Congress also continues to be concerned about the use of risk analysis and management in environmental management, as well as reform of regulatory processes. (For more on risk reform legislation, see CRS Issue Brief 94036, The Role of Risk Analysis and Risk Management in Environmental Protection. For more on regulatory reform legislation, see CRS Issue Brief 95035, Federal Regulatory Reform: An Overview.)
Table 1. Major Environmental Protection Legislation of the 106th Congress
The outlook for broad Superfund reauthorization during the second session appears increasingly unlikely as efforts appear to be moving toward a brownfields bill. However, that approach may be limited in light of Senate Majority Leader Trent Lott's stated opposition to any "carveouts" from a comprehensive Superfund bill this year. In the Senate, new Superfund subcommittee chairman Lincoln Chafee called a hearing on March 21, 2000, to take a fresh look at the Superfund program. On March 30 he introduced two brownfields bills: S. 2335 would authorize the U.S. Army Corps of Engineers to assist states in cleaning up brownfields, and S. 2334 would expand the number and types of brownfields eligible for favorable tax treatment, and would extend the tax break an additional 6 years to the end of 2007. In the House, H.R. 4003 was introduced by Representatives English, N. Johnson, and Weller; it too would expand the tax treatment provisions, and would extend them to 2004. In the first session of the 106th Congress, two Superfund provisions were enacted, and two bills to reauthorize the Superfund program were reported, amended, to the House. Formally known as the Comprehensive Environmental Response, Compensation and Liability Act, or CERCLA, the Superfund Act is the principal federal law for cleaning up spills and other discharges of hazardous substances.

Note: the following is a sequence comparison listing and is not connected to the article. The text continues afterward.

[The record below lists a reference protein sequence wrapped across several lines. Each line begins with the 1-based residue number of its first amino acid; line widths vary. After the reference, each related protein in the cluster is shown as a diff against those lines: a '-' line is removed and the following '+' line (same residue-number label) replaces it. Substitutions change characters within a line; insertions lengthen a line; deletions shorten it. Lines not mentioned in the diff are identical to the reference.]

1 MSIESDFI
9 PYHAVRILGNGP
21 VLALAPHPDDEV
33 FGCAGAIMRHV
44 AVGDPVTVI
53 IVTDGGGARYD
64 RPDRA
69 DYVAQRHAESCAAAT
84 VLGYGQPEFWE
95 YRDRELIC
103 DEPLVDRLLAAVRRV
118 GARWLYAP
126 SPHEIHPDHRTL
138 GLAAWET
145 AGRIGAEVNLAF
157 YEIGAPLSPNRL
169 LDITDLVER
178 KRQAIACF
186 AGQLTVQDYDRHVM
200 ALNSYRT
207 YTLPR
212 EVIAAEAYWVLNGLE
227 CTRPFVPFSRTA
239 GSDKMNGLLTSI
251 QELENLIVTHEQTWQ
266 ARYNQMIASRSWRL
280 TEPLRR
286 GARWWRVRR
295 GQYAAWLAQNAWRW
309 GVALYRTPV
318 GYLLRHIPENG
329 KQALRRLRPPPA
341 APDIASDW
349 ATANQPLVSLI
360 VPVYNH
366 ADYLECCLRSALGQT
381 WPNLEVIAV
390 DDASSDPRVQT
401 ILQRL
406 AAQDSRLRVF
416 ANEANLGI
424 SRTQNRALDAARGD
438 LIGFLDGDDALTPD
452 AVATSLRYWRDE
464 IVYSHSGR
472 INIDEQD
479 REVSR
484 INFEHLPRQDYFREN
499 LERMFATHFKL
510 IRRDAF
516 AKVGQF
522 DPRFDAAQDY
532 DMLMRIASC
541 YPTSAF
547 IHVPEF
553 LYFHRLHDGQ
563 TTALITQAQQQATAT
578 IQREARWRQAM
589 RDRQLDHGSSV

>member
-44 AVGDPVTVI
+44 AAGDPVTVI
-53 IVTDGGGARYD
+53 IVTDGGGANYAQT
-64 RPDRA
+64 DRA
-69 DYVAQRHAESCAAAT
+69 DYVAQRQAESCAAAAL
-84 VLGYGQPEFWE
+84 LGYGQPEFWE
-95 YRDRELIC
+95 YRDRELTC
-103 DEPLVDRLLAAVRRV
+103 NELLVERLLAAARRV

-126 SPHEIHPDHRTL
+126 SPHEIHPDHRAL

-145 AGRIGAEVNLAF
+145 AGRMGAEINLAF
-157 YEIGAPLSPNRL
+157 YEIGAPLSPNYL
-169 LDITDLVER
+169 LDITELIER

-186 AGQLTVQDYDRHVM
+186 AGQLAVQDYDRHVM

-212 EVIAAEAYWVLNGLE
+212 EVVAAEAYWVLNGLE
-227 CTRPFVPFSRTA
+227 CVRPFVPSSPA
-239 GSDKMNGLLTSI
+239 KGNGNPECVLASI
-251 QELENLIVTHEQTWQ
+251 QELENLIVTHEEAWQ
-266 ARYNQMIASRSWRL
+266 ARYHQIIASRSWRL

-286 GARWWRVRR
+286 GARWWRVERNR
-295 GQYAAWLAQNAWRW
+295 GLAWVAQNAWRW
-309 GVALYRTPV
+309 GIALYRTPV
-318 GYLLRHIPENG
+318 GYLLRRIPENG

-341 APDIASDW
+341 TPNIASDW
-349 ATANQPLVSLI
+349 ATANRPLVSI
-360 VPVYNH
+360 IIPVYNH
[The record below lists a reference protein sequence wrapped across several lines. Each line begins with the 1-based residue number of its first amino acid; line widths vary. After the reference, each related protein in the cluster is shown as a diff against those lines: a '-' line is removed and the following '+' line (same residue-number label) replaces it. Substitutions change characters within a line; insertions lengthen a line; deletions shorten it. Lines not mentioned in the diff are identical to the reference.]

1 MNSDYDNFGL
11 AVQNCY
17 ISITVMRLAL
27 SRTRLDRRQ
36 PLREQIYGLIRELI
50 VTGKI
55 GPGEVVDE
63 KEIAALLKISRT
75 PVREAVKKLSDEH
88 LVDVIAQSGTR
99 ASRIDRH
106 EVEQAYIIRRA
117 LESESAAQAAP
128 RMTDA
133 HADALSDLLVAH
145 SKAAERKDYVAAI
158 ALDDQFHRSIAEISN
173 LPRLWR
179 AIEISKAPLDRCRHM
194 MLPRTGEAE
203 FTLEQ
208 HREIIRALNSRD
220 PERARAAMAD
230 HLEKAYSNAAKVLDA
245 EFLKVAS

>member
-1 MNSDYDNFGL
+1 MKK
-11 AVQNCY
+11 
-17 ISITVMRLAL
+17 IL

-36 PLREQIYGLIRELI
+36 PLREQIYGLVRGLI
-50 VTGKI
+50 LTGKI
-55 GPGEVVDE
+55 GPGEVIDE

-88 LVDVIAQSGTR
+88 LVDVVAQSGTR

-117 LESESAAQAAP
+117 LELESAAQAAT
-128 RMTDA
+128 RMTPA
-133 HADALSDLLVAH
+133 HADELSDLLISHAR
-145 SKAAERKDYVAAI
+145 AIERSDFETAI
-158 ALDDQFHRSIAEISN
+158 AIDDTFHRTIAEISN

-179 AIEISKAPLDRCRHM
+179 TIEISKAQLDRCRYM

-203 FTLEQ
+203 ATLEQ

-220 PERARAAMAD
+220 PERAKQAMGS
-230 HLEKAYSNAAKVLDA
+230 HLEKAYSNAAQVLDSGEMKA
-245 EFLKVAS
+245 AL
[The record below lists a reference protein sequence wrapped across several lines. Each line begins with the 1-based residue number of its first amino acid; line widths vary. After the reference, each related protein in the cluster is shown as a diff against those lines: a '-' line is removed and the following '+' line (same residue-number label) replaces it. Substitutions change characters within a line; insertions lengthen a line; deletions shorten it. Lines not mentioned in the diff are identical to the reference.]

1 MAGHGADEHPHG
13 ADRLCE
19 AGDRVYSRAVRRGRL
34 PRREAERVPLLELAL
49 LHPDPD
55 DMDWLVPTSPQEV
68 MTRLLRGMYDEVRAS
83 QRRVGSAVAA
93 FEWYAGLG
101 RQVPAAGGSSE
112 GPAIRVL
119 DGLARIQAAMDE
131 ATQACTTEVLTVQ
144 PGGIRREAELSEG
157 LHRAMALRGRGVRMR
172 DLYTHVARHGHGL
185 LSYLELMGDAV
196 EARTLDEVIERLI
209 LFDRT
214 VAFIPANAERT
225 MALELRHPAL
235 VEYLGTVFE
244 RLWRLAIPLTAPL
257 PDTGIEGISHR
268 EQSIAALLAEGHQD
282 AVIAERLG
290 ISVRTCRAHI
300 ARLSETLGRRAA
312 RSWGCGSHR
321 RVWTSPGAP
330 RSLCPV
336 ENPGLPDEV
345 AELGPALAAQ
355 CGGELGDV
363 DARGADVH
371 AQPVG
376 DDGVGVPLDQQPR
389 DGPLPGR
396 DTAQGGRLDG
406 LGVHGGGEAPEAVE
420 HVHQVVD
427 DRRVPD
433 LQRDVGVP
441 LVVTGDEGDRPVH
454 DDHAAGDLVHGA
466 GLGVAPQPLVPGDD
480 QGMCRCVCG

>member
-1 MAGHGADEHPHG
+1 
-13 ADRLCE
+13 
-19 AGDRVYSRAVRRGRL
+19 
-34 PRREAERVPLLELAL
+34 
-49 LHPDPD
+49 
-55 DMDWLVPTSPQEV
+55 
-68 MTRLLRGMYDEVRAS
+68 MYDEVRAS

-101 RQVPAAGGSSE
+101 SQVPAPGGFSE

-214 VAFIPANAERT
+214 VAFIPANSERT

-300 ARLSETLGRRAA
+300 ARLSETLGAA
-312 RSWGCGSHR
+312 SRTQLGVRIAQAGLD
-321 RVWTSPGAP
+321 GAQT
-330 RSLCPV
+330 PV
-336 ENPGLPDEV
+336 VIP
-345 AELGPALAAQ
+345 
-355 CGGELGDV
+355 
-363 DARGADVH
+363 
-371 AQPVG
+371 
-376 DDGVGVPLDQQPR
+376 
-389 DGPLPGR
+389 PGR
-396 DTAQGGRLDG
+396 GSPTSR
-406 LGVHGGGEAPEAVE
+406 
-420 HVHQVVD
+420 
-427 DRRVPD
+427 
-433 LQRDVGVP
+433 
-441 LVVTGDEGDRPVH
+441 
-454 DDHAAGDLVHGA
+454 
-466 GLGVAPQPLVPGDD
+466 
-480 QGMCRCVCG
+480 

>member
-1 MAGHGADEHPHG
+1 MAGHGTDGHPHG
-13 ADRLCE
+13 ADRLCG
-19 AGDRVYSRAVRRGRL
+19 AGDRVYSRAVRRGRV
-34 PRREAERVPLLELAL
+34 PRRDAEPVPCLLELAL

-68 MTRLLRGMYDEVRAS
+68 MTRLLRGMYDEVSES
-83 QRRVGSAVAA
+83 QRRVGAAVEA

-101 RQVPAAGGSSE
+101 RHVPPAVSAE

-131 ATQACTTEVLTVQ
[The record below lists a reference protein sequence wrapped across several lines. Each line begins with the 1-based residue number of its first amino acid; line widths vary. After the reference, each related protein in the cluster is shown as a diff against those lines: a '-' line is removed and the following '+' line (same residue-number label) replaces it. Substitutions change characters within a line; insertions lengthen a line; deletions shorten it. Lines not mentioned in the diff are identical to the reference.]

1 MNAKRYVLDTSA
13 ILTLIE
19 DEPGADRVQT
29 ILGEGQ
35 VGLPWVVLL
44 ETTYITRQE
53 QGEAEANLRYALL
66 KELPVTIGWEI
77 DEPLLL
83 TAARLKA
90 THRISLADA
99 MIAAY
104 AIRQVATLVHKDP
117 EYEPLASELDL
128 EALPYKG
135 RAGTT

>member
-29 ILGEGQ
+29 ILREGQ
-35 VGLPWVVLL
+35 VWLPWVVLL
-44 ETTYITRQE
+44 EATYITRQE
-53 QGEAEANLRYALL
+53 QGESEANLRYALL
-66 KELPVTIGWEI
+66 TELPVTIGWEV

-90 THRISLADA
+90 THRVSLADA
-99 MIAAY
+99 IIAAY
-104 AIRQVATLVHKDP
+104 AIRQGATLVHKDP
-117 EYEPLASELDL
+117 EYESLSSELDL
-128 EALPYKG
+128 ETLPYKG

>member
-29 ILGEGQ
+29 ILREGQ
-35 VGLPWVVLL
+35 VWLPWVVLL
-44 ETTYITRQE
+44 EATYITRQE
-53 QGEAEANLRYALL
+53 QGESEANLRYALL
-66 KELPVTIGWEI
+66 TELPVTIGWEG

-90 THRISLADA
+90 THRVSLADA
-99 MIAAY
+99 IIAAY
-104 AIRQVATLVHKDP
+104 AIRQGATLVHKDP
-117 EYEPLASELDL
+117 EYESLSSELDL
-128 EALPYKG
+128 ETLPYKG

The Transportation and Infrastructure Committee reported H.R. 1300, (H.Rept. 106-353, Part I) on September 30, 1999, and the Commerce Committee ordered H.R. 2580 reported on October 13. The two committees have worked to produce a single bill to go to the Ways and Means Committee for consideration of renewing the Superfund taxes. H.R. 1300 contains a "sense of the committee" provision recommending reinstatement of the taxes to a level sufficient to fund the bill's authorization; H.R. 2580 is silent on taxes. Ways and Means Chairman Archer opposes reinstating the taxes, but has proposed earmarking a portion of existing corporate taxes for the Superfund program instead.
Both House bills would authorize grant programs for brownfield assessments and remediation, but would preserve EPA's authority to respond to a hazardous substance release to prevent or address an emergency. Both bills would make more information available to local communities about Superfund sites, and H.R. 1300 would enhance citizen participation in decision-making. They have the same provisions to improve public health authorities. The bills have different liability provisions, but both would provide relief to small businesses, recyclers, municipalities, and innocent landowners; and funding to pay for the liability exemptions and for orphan shares would also be provided for. The bills also differ on remedy selection. H.R. 1300 authorizes the program for 8 years -- at a level of $1.5 billion for the first 4 years, then gradually declining to $975 million in FY2007. H.R. 2580 authorizes the program for 5 years -- at $1.5 billion for the first 3 years, then declining to $1.35 billion in FY2004.